ninth symphony films - movie reviews


DIRECTOR  -  frank oz

RATED  -  pg-13

GENRE  -  comedy

LENGTH  -  93 minutes

RELEASED  -  11 june 2004

DISTRIBUTOR  -  columbia pictures

OFFICIAL SITE  -  stepford

ESTIMATED BUDGET  -  $90,000,000
the stepford wives - a shot from the film


buy the dvd from the stepford wives at

buy the dvd from the stepford wives at

a successful businesswoman is disgraced and moves to the country with her husband and children and discovers their town is filled with strange perfect women and even weirder husbands.

siblings john cusack and joan cusack were originally cast as walter eberhart and bobbie markowe, respectively, but had to drop out of the film for family reasons.


picture from the stepford wives

picture from the stepford wives

picture from the stepford wives

picture from the stepford wives


zero out of four possible stars

As a remake, The Stepford Wives is a film doomed to be compared to its predecessor. And while the original was no work of art, this millennial update certainly sinks the reputation of the story sufficiently. Beginning with a few rather bad casting choices and ending with a scattered and inconsistent script, the movie is hampered by several uninspiring story decisions that leave the actors in a lurch.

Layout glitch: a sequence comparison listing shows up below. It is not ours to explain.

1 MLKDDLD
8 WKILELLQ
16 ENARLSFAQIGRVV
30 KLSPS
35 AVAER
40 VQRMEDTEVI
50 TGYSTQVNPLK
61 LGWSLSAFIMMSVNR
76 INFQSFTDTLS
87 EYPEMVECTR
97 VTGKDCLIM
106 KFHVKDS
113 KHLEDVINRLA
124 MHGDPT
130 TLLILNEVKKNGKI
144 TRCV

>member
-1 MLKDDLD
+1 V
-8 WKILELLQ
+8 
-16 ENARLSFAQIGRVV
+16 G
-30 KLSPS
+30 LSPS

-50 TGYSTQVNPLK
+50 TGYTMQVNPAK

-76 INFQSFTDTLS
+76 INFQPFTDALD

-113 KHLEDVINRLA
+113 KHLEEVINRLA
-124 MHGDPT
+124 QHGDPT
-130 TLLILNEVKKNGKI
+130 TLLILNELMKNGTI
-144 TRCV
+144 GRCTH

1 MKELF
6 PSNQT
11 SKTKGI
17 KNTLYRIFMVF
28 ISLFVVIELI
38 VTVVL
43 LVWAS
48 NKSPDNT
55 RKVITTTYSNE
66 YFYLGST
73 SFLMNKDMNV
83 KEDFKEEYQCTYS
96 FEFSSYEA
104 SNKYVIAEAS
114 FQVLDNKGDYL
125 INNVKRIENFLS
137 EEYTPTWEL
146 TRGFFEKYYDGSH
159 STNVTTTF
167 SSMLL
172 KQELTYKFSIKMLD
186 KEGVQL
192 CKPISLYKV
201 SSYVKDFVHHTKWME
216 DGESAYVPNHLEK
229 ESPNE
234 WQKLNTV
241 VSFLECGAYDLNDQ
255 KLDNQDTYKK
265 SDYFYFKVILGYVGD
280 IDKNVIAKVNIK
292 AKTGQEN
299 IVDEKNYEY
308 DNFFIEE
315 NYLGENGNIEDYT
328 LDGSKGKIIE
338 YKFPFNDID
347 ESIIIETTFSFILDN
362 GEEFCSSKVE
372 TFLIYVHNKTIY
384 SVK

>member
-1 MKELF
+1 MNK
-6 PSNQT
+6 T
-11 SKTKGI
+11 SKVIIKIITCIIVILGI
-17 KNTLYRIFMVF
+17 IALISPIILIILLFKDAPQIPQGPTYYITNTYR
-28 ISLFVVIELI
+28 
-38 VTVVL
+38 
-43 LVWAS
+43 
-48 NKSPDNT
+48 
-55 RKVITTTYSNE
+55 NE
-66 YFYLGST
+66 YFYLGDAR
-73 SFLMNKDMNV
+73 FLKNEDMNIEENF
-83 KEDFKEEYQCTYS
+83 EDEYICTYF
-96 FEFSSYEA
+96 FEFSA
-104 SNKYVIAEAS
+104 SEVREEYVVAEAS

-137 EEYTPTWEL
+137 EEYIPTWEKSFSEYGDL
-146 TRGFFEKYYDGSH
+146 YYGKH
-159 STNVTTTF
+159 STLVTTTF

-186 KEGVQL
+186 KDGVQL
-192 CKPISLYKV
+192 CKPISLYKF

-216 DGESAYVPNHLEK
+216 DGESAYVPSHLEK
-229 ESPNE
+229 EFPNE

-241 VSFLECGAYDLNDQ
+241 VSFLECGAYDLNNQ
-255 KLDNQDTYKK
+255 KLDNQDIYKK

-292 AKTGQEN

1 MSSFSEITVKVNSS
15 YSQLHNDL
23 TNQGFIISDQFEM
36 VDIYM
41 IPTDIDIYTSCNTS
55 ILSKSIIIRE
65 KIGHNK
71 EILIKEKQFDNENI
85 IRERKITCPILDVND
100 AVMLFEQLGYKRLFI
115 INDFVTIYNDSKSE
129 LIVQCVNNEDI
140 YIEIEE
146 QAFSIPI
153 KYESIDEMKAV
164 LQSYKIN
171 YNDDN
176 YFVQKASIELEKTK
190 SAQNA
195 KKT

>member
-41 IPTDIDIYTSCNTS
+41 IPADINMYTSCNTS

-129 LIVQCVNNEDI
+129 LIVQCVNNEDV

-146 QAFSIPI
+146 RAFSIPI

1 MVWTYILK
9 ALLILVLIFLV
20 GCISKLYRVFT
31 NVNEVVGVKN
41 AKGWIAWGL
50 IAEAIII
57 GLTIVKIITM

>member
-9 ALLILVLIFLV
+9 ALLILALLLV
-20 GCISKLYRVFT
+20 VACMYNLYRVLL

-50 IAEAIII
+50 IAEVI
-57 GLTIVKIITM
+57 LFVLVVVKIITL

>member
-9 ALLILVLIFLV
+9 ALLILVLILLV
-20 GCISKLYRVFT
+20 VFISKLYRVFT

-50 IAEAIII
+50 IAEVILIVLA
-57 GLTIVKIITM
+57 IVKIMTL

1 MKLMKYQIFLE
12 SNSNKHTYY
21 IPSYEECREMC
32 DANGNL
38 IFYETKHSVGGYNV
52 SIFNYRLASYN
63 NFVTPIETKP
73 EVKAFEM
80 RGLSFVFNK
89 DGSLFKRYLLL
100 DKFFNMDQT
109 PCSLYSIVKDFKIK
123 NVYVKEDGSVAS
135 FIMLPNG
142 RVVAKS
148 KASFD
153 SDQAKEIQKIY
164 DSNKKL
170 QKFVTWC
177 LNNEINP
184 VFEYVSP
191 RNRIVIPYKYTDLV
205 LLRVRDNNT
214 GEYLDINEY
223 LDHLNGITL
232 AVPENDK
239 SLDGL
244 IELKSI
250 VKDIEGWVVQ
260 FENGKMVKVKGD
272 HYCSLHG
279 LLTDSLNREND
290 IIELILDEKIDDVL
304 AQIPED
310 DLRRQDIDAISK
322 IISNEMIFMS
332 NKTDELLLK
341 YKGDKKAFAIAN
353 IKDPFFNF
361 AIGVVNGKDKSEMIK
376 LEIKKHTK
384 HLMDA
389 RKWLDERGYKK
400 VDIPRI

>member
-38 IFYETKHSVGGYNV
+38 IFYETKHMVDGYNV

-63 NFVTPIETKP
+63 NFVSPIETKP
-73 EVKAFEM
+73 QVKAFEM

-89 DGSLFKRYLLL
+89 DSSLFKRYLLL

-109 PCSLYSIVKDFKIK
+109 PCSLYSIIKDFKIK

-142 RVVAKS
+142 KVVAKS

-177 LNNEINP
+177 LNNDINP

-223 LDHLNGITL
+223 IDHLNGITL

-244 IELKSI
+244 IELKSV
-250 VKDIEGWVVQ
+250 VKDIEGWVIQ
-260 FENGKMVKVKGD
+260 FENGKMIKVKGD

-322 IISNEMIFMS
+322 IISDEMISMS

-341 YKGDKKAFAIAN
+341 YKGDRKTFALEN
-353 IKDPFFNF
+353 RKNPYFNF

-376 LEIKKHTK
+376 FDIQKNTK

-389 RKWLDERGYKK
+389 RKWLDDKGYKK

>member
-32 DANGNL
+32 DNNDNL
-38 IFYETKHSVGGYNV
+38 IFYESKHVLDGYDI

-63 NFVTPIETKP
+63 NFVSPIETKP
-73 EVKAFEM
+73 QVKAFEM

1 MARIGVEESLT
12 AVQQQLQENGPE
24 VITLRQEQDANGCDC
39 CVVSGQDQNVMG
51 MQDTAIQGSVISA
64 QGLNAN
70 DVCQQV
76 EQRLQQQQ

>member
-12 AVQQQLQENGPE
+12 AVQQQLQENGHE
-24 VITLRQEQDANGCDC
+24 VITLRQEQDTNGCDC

The most evident difficulty concerns the casting. While Nicole Kidman (playing wife “Joanna Eberhart”) and Matthew Broderick (playing husband “Walter Kresby”) have sported fine performances in other projects, their casting as a married couple will have many viewers mystified. Possessing no shred of chemistry with one another, the two are at odds and ends with one another whenever they’re on the screen together. Strangely, their performances actually seem to perk up when they’re not on the screen together. Get them apart and they actually become interesting.